But let’s ask who is talking? The question takes the minor anecdote to a different dimension. It is not a pianist speaking but a sound engineer. The first time I had a chance to see Rudnik approaching his real-to-real tape recorder was 15 minutes after I was introduced to him: easiness of a full engagement, like with a waiter preparing his thousand’s espresso or Glenn Gould sitting by the piano one morning, be it 18th of October 1964. That is why the term ‘engineer’ is up to the point unless it means less than ‘composer’. It is because the studio is really becoming a tool. Not only a composer’s tool, as Brian Eno would put it. It is not only a complex of electronic devices overloaded with potentialities to create entirely new opportunities like listening backwards, precise loops, endless range of tone colors. Studio can as well be – and actually always was – an improviser’s tool. Or perhaps more precisely: an improviser’s instrument. An instrument being at use regardless of its groundbreaking ‘potentialities’ or ‘revolutionary character’.

Obviously, there are differences between playing with a reel-to-reel tape recorder in the studio and playing piano. One of them is that the tape always leaves a trace – a recording. In case of Rudnik’s ‘Miniatures’ the traces have neither dates nor composer’s explications. Nobody knows when and how exactly have they been recorded. Among them one can find cuts of laborious recording sessions, improvisations, ideas haunting Rudnik’s imagination perhaps for decades as well as jokes made only to kill some time. But still – these are recordings and hence compositions, done and fixed. Imagine we have access to all the morning recordings of Gould…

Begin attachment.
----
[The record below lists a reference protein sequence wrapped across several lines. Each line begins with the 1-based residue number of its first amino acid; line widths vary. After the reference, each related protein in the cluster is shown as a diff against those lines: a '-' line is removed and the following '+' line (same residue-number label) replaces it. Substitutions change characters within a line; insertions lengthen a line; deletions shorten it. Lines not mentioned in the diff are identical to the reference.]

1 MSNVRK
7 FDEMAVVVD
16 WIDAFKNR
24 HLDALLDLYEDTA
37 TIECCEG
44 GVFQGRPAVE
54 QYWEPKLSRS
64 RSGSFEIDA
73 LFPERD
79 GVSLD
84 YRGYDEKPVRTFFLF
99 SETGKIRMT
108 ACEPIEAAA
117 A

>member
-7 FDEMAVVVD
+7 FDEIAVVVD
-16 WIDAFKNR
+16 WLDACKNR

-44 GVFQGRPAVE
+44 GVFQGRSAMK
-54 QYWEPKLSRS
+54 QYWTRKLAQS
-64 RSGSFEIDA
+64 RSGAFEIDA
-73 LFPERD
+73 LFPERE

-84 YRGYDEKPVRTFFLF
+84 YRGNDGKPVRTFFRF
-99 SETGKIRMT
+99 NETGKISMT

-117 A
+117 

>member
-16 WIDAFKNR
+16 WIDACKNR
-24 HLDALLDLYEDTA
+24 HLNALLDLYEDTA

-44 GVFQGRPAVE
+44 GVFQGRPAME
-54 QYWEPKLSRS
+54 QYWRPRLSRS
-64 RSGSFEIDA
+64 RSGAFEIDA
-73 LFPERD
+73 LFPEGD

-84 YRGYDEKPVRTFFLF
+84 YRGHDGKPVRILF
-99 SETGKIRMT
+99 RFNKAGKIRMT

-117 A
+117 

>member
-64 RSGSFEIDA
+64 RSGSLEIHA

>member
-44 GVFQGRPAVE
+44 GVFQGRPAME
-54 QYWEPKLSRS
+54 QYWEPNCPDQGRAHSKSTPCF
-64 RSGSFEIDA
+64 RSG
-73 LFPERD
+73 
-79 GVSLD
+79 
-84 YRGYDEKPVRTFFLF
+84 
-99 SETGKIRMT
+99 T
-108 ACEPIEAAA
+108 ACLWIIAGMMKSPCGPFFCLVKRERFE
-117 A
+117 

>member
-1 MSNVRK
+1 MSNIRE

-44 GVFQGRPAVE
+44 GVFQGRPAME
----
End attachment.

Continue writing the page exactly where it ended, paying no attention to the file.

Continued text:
Nobody knows how many miniatures have been conceived by Rudnik. But one thing for sure: a lot. Plenty enough to make a direct release impossible. The number of them calls for action – something needs to be done with them in the first place; a selection at least, some ordering perhaps. They remind a bit of music material, which form is eventually decided not by its composer but by a published or other user. Their virtual destiny was radio theatre. But in a first step of our attempt at Rudnik’s ‘Miniatures’ we pass it not to a dramatist but to a musician. Together with other pieces from the Studio as ‘Miniatures’ are not only a material to work on but also an exposition of a specific approach to music concre`te making: work quickly, in-between other things you do, don’t spend too much time on it. In other words: hit and run.

Marcin Lenarczyk in his portable studio improvises as often as composes or designs soundtracks. The studio is two amps (guitar and bass guitar), turntable, sampler, loop station. Even though the set up brings to mind decades of early concrete music, today it is hardly a tool to break in to new music territories. It is rather a tool to play (with). It is in the muscles and gestures of its users, just as much as ‘Goldberg Variations’ have been embodied in hands and posture of Glenn Gould.

20
Weight 0.05 kg